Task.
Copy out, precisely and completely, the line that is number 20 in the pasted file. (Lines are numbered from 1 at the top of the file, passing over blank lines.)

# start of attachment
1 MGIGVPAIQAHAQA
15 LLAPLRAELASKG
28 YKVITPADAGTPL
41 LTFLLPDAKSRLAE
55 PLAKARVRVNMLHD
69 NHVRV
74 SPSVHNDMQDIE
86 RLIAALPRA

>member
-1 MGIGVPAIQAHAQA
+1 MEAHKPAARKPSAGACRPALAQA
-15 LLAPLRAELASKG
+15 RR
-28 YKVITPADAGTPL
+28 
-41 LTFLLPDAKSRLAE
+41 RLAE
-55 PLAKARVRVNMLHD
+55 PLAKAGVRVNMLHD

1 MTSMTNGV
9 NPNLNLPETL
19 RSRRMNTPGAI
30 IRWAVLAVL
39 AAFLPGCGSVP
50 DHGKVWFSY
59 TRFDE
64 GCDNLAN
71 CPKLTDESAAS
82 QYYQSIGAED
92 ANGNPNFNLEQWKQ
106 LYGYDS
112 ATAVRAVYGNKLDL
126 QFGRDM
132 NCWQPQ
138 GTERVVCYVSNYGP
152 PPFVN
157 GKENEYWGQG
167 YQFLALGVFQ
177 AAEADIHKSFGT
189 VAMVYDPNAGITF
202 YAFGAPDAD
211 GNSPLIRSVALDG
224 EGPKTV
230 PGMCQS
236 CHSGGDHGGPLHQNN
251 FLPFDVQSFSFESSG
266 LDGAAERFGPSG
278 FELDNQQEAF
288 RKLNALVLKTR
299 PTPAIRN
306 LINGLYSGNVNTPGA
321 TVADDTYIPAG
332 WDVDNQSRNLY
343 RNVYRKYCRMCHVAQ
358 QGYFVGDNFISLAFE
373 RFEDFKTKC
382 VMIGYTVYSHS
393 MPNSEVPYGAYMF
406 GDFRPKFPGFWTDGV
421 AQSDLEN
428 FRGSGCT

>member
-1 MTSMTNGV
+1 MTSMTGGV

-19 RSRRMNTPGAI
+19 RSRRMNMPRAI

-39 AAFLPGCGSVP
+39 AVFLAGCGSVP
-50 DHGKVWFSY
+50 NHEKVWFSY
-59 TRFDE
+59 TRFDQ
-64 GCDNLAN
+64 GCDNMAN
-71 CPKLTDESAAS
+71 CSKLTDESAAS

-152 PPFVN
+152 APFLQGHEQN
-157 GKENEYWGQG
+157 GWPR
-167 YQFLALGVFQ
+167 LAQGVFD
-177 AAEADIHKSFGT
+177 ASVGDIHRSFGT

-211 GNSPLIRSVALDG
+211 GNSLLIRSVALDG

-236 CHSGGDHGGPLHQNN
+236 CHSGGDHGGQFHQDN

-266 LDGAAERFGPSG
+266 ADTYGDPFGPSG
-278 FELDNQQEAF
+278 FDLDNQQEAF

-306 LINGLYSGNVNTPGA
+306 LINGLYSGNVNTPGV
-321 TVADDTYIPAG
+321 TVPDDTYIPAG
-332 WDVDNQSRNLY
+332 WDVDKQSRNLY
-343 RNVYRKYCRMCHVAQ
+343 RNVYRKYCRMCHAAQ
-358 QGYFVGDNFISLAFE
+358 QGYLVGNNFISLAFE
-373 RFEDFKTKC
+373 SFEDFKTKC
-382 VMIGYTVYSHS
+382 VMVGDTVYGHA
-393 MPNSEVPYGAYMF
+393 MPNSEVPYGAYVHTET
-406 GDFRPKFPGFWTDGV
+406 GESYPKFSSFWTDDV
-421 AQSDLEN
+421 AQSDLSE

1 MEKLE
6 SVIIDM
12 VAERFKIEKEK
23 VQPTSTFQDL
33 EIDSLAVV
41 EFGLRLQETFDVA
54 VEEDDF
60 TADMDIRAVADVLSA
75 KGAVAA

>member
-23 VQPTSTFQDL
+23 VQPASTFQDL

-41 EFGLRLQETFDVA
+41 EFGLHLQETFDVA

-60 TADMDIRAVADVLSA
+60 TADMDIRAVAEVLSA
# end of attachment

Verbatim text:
1 MTSMTNGV